It just got easier to harass abortion patients in Mississippi


Getting an abortion in Mississippi just got harder. On Tuesday night, the cty council in Jackson, Mississippi, voted to repeal an ordinance that protected people entering the clinic from harassment and unwanted advances from anti-choice activists.

The decision by the city council comes one year after a group of citizens belonging to an anti-abortion organization, Sidewalk Advocates for Life, sued to overturn a city ordinance that created a buffer zone between the one remaining abortion clinic in the state, Jackson Women's Health, and anti-abortion protesters. Among other safety regulations, the ordinance banned people from coming within 8 feet of someone attempting to enter an abortion clinic.

The U.S. Supreme Court ruled in 2014 that states can impose their own laws related to clinic buffer zones. "Buffer zones have long served as an important tool for defending the exercise of a range of rights, including access to schools, the ballot box, and to constitutionally protected reproductive health care," Nancy Northup, the president and CEO of the Center for Reproductive Rights, said. In 2014, the court struck down a law in Massachusetts similar to the Jackson ordinance, a move that the CRR argued would harm patients by neglecting to protect them from unwanted verbal attacks from protesters.

The suit was filed by an anti-government regulation firm called Mississippi Justice Institute, which framed the rule as an issue of free speech. "[In 2019], the Jackson City Council passed a new law that makes it a crime for those who oppose abortion inside the city limits to exercise what most of us would believe are fundamental — and constitutionally guaranteed — rights of speech and the press," wrote Andy Taggart, who served as pro-bono counsel on the case.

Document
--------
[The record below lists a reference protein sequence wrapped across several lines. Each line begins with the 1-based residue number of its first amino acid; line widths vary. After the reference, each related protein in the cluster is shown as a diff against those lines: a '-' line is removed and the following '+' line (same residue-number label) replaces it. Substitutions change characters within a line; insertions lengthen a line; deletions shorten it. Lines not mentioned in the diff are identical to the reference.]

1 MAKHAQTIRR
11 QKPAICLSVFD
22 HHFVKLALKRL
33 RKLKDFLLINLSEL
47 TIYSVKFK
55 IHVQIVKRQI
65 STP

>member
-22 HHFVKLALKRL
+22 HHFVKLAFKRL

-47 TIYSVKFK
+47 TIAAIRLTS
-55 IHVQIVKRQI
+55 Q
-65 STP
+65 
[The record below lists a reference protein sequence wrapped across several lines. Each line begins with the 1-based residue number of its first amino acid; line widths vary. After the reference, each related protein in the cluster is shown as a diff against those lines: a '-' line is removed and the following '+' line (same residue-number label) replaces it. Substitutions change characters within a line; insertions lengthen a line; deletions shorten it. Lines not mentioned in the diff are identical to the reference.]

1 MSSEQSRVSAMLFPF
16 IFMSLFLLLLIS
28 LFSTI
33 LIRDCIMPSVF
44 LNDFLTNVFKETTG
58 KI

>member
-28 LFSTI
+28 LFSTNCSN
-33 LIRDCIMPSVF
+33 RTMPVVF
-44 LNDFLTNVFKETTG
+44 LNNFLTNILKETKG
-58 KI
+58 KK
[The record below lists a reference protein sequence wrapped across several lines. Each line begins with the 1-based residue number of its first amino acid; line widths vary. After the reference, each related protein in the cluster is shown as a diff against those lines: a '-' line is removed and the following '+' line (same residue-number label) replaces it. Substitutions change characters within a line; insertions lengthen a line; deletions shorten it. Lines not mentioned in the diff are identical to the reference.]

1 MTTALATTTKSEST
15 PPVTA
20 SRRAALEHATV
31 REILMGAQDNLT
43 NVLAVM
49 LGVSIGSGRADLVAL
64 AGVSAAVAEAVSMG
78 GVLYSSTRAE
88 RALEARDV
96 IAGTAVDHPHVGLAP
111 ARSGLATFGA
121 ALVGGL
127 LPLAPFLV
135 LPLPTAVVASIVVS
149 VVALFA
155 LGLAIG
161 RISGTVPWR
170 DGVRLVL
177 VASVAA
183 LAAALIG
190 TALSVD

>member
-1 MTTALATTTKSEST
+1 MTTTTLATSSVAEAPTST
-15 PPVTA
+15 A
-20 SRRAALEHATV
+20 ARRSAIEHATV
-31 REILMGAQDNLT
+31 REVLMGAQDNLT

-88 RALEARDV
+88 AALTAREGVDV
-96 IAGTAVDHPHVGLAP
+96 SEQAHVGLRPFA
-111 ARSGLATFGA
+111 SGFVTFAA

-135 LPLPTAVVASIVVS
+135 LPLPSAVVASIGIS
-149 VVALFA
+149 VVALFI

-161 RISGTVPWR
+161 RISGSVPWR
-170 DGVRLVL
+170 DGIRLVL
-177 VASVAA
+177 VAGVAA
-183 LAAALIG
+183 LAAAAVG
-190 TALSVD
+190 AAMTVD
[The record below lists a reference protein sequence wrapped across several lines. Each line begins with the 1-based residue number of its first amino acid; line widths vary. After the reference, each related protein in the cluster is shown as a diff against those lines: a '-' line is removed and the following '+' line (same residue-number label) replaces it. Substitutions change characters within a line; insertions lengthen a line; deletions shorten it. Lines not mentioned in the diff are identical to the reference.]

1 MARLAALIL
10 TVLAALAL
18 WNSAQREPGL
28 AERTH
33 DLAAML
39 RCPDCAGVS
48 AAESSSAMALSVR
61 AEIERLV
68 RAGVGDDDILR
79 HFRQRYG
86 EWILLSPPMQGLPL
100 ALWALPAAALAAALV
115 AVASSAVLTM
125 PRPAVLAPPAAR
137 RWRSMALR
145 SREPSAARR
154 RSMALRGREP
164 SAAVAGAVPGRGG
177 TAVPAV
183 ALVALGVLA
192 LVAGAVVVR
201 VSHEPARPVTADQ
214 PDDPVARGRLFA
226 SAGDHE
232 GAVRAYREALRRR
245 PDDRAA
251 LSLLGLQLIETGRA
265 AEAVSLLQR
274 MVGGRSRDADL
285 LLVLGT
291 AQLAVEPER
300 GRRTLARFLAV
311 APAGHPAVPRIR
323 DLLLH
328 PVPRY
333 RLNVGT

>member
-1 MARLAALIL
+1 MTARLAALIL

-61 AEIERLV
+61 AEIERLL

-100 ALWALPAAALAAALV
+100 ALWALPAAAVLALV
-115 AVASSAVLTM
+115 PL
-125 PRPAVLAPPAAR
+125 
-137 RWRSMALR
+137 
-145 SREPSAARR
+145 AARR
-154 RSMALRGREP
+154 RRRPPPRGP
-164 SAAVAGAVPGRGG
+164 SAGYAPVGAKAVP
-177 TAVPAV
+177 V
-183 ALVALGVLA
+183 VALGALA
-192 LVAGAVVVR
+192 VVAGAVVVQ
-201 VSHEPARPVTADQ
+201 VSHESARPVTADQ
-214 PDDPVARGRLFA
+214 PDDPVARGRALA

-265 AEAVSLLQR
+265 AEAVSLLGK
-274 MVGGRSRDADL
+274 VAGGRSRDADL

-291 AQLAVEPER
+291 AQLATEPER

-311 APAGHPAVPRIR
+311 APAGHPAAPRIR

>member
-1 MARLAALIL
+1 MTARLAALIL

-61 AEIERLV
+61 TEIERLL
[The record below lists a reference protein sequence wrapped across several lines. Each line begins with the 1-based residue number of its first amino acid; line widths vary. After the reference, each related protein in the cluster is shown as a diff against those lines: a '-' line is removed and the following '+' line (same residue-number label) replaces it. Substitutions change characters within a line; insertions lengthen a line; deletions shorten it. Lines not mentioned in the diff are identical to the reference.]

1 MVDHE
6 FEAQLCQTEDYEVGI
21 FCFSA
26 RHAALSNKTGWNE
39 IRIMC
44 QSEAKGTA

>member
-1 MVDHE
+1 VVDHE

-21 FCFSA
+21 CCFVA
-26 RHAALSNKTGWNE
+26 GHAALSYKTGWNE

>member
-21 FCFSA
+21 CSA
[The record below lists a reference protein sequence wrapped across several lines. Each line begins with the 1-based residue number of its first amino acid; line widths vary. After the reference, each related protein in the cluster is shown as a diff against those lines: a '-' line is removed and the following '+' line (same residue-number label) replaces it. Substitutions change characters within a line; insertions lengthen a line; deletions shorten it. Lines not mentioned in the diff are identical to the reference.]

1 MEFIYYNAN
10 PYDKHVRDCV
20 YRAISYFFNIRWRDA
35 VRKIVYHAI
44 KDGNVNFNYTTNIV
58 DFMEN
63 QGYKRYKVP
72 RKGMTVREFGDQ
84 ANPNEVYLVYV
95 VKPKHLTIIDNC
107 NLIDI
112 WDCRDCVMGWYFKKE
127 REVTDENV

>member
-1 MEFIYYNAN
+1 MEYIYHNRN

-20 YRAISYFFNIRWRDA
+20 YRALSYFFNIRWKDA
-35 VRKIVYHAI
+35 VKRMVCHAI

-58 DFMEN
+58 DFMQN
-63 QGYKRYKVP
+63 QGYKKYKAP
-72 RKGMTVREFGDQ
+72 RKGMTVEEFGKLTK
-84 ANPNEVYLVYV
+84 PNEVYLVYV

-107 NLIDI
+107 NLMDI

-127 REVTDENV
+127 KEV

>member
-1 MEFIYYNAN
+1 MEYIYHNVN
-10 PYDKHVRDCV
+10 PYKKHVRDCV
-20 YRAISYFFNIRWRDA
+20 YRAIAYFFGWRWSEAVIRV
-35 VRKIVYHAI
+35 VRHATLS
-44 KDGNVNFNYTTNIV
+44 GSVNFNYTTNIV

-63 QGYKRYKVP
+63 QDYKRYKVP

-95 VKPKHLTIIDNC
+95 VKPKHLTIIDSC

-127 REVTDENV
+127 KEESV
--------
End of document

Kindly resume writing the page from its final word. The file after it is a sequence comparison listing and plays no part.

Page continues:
According to the Madison County Journal, a local paper, the city ordinance also banned "amplified sound" and prohibited individuals from "congregating or demonstrating within 15 feet of the abortion facility." If found in violation of those rules, an anti-abortion activist could face in a hefty fine or jail time.

Taggart claimed that someone who didn't want to accept anti-choice flyers or literature simply didn't have to take it from protesters, and that if an anti-choice activist says something a patient doesn't want to hear, the patient simply doesn't have to listen.

But the advice — and the ordinance's repeal — contradicts what actually happens outside of abortion clinics, and ignores the realities of the harassment and shame patients seeking abortion care can face. As Clare Busch reported for Mic in September, the harassment by anti-abortion activists can be so intimidating that clinic escorts have come to play a major role in making sure that patients can enter the clinic safely. The clinic escorts at Jackson Women's Health "call themselves 'defenders' because of the large crowds of protesters they usually face down," Mic wrote.

Mic added that protesters will often shout at patients and clinic escorts. Videos of the interactions between clinic escorts and anti-abortion activists portray interactions that are very different from the ones Sidewalk Advocates for Life advocates for — less like the "counseling" they describe, and more like aggressive attempts to scare someone away from getting the health care they need.